Among various neurotrophic factors, ciliary neurotrophic factor (CNTF) is an injury-induced trophic factor that provides protection for multiple types of neurons (e.g. sensory, sympathetic, motor neurons) and glial cell populations , possibly through STAT3 activation . CNTF is a member of the α-helical neuropoietic cytokine family that also includes leukemia inhibiting factor (LIF), oncostatin M (OSM), interleukin-6 (IL-6), interleukin-11 (IL-11), cardiotrophin-1 (CT-1), cardiotrophin-like cytokine/cytokine-like factor-1 (CLC/CLF, or CNTF-2) [4,5], and neuropoietin . Originally identified as a survival factor for chick ciliary ganglion neurons [7,8], exogenous CNTF both enhances expansion of the number of stem cells in the adult forebrain in vivo  and stimulates cell differentiation in cultures of retinas and sympathetic neurons [10-12]. In the eye, CNTF promotes axonal genesis in dissociated retinal ganglion cells , and axotomized retinal ganglion cells in adult hamsters  and rodents . Many pathologic conditions including ischemia can induce the levels of CNTF in vivo. Under those circumstances, CNTF may be a regulator of gliogenesis or gliosis, a reactive process of the glial cells following different types of insults such as ischemia, infection or malformation in the nervous system [16-18]. In mouse retina, intravitreal injection of CNTF can increase GFAP promoter activity in Müller cells , which is consistent with the presence of a CNTF-responsive element in the GFAP promoter . Altogether, CNTF appears to be a pleiotropic cytokine that provides support against neuronal degeneration following insult as well as trauma.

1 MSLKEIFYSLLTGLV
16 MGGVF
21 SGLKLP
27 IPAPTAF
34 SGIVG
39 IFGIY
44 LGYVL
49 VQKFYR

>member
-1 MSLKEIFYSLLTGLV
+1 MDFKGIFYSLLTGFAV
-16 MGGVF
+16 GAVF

CNTF signals through its tripartite receptor complex consisting of a α-receptor (CNTFR-α), a β-receptor (Leukemia inhibitory factor receptor, LIFR-β) and a glycoprotein (gp130). CNTFR-α is distinct from other neurotrophic or neurotrophin receptors in that it is anchored to the cell membrane via a glycosylphophatidylinositol (GPI) linkage. Upon binding to CNTF, CNTFR-α triggers the formation of a heterodimer between LIFR-β complex, and gp130 , which activates downstream signaling molecules. In this study, we demonstrated that two ONH cell types (i.e. ONH astrocytes and LC cells ) express mRNA and protein for CNTF and its tripartite receptor complex (CNTFR-α, gp130, LIFRβ).